Raised in the French Alps, Angelo Spencer relocated to Seattle sometime in the last decade, settling in Olympia, where he lives with his family and chickens.
"I just built them a new pen!" he says over the phone. "We have three chickens. We used to have seven, but that was way too much, and then a bunch of them were eaten by raccoons." Such domestic concerns seem unexpected from a man so versed in multiple continents' worth of musical traditions.
Spencer first became fascinated with music after hearing Ennio Morricone's 1966 soundtrack to The Good, the Bad and the Ugly. "Then when I was 12 or something, I got really into Iron Maiden and I just wanted to be able to play guitar like those guys," he says. "But I never got to play like them. After that, I discovered Sonic Youth and I was like, 'Oh, so this is the sound I've been making all this time. I can actually do something!'"
What Spencer does is easily as arresting, if not quite as loud. Recorded in Olympia (by Karl Blau, at Dub Narcotic Studio, with backing musicians Ben Kapp, Blau, Clyde Petersen, and Rebecca Redman), Spencer's latest, World Garage, is a delightful survey of world music that's neither contrived nor derivative.
"I was listening to a lot of Bollywood soundtracks, a lot of North African music, and Serge Gainsbourg's 1964 Gainsbourg Percussions," he says. The result sounds worldly but inflected with decidedly Western traits: Crisp electronics, Auto-Tuned vocals, and flawless production and mastering render World Garage a far-advanced descendant of Spencer's previous full-length, et les Hauts Sommets—an instrumental affair bearing none of this slick deliberation.
"Tanger, Tanger" breaks in immediately with a four-on-the-floor beat, jaunty guitars, and the advent of Spencer's vocals, Auto-Tuned and sung in French, his lyrics spinning as an otherworldly additional instrument. High-end guitar lines spiral in and out of bouncing bass and polyrhythmic percussion. It's like the soundtrack to flying over the summer Alps without an airplane—buoyant, soaring, addictive.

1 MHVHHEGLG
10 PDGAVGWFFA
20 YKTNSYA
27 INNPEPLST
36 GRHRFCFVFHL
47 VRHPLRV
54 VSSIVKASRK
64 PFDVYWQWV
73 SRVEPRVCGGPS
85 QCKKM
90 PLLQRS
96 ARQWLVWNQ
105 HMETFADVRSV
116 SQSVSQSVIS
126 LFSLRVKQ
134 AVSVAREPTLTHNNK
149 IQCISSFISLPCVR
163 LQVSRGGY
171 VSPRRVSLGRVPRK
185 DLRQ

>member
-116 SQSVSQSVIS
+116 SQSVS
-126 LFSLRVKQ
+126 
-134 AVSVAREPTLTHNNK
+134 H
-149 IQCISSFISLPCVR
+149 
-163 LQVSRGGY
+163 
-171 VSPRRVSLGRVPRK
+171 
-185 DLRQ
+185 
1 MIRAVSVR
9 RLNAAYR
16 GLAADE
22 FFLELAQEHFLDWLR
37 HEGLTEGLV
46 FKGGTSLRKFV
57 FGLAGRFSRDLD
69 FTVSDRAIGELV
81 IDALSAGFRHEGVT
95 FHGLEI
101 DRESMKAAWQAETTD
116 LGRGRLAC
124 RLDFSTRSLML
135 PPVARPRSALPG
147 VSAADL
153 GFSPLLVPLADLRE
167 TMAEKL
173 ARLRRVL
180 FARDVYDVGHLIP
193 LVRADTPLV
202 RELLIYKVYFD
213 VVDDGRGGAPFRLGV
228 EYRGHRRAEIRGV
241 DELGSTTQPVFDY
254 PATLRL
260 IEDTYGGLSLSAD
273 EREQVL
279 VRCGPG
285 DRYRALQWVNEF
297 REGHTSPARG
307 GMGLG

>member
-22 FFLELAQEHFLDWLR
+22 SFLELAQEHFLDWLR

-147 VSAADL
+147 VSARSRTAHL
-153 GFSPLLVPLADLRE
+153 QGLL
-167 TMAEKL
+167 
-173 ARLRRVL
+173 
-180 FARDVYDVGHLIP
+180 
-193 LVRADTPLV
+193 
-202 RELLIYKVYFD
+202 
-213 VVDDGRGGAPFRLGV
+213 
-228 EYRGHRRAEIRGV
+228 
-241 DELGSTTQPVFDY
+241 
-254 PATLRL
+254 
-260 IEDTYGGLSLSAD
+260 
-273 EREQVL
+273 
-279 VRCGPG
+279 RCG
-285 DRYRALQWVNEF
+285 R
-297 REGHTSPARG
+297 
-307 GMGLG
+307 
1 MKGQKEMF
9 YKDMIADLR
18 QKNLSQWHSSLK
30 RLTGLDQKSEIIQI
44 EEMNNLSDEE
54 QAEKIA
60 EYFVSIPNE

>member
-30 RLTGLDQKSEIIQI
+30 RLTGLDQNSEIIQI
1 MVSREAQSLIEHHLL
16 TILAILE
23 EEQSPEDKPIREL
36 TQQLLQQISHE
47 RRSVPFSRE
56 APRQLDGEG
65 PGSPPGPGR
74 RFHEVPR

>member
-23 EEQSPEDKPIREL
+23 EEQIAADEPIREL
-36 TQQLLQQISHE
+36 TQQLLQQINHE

Much of World Garage is instrumental, but it's when Spencer lends vocals that the record takes hold. Whether he's singing in French, English, or Farsi—Auto-Tuned or unadorned—it's this seventh-sense dynamic that makes the songs. "Most sound guys usually grumble when I tell them Auto-Tune," Spencer says. "But after the show, they often say it was really great." It seems Spencer has located the elusive nonannoying application of Auto-Tune, and here—used lightly—it creates earworms.
The album's surefire standout is "3 Heures," which stumbles in with plodding bass before an undeniably infectious staccato guitar line winds its way throughout. Spencer's effects-bent vocals, in French, croon over electronic adornments as everything builds. The flurrying, jutting guitars somehow top the beauty of "Tanger, Tanger," and the vocals hit feverish passion. It's a hard groove to shake, until it abruptly drops out for the brash introduction of "Let You Down"—also addictive. Here Spencer dictates in English, interspersed with errant tribal-vocal inflections and Redman's background vocals, all vying for dominance.
"Ancient future, ancient future," Spencer calls on "Immune System Crashing Down," the vocal effects casting an eerie, sterile air. The call could be a manifesto for the whole borderless album.
CHICKEN ADDENDUM: The names of Spencer's remaining chickens are Camilla Two (Camilla One was eaten by a raccoon) and Morgan, plus a nameless one. "My daughter wanted to name it Chicken Nuggets, but it didn't really stick, so it's this weird chicken that's just there, with no name."
POSSIBLY RELATED ADDENDUM: At precisely 1:48 on "3 Heures," while singing in French, it sounds like he's singing "Fried chicken!" in English. TRUE STORY.